I can’t imagine being in NYC that day, or what New Yorkers must have felt while it was happening. But as an American, I felt the pain, anguish, and horror of watching fellow Americans suffer as this took place on LIVE TV. I’m sure each one of us can recall exactly where we were and what we were doing when we learned about the attack on our nation.

    While life ended for almost 3000 souls that day, when the sun came up on September 12, 2001 and you woke up in America, September 11th was a day you’d never forget. May we NEVER forget.

  3. MaryVal says:

    I was at work at the hospital when the planes struck the towers, listening on the radio. Work came to a complete halt in all the non-critical areas. I remember the stunned disbelief on the faces of everyone around me. The hospital waiting rooms with televisions filled up with visitors, patients, and staff members, watching in complete silence. No one had any words. Listening to the news on the radio in my office area with my co-workers, we heard a near-hysterical reporter on the scene saying the World Trade Center was specially designed and constructed to withstand earthquake, and could not, would not fall. I said to my co-workers, what complete nonsense. There is nothing that man has made that is indestructible. The words had no sooner left my mouth than we heard the roar of the first tower fall drown out the commentary of this idiot reporter.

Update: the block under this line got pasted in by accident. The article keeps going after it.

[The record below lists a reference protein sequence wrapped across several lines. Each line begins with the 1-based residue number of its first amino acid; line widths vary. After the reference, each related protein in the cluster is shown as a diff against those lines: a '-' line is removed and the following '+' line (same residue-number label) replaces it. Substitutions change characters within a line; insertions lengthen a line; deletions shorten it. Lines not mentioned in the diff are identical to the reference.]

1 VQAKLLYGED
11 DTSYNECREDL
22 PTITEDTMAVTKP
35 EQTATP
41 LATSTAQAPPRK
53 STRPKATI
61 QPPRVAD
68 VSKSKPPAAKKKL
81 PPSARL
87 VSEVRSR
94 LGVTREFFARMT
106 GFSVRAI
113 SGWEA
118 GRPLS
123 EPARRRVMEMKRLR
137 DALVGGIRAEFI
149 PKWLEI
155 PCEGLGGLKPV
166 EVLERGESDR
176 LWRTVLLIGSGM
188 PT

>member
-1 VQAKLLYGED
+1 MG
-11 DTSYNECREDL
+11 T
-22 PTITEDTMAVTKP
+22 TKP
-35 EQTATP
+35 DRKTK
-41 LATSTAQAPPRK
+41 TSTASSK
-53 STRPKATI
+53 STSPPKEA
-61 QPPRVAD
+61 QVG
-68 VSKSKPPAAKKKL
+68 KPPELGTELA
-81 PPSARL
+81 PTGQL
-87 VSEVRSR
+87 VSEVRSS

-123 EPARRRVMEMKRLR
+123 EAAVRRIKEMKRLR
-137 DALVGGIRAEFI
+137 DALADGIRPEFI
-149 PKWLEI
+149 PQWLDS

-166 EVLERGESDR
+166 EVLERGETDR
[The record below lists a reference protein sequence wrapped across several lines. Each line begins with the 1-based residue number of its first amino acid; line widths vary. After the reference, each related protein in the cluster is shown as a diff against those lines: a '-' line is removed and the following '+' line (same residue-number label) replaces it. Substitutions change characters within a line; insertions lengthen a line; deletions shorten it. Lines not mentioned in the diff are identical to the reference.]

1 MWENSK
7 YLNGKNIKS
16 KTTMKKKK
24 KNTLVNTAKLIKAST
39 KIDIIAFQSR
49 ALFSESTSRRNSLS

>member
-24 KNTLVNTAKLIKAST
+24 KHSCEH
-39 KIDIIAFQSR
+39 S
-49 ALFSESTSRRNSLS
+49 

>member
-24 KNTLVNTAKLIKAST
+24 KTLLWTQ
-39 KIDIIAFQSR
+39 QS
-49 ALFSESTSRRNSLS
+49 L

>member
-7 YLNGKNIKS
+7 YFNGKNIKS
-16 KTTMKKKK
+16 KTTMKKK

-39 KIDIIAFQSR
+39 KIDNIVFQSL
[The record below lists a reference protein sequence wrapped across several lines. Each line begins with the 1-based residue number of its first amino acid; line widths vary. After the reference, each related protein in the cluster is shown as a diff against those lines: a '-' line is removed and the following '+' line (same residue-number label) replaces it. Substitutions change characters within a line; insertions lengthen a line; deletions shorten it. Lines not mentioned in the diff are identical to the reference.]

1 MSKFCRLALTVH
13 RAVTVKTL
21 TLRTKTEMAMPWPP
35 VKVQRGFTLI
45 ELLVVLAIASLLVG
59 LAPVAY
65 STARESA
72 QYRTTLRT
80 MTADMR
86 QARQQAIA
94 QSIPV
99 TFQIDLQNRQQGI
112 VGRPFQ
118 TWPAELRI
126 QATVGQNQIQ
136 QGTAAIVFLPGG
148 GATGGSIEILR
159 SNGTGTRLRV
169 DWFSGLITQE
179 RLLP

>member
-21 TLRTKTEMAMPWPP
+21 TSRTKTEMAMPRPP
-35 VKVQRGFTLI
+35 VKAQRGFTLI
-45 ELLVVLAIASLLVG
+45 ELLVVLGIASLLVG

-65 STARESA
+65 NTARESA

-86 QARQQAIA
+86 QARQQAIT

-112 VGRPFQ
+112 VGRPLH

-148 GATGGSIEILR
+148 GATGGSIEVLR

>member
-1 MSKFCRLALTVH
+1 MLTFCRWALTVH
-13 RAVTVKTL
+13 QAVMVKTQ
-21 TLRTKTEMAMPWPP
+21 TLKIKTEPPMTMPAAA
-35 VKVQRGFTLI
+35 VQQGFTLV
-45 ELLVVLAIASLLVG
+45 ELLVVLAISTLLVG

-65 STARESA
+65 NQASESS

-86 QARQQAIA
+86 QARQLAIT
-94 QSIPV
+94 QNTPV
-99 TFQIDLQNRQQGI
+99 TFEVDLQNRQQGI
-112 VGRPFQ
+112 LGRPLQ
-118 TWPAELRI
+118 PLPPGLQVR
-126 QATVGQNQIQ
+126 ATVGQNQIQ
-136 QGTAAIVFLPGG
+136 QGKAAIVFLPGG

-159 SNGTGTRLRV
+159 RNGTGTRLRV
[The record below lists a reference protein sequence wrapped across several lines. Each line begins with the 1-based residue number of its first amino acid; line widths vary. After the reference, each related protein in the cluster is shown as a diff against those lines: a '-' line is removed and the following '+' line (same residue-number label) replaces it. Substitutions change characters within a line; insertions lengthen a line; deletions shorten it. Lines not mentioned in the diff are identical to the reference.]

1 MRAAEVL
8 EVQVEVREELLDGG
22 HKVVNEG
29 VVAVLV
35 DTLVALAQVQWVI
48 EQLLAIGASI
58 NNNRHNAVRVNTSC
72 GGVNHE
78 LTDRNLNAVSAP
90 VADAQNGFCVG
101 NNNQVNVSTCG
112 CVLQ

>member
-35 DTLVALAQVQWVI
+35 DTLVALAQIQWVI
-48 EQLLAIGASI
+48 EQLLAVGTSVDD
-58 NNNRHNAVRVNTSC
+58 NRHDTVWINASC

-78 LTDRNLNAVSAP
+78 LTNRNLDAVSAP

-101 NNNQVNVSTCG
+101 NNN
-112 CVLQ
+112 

4. LJZumpano says:

    Shifra, thank you for sharing. It still hurts so much, and even today it seems like no time has passed. The memories are still vivid.

  5. rosebud2186 says: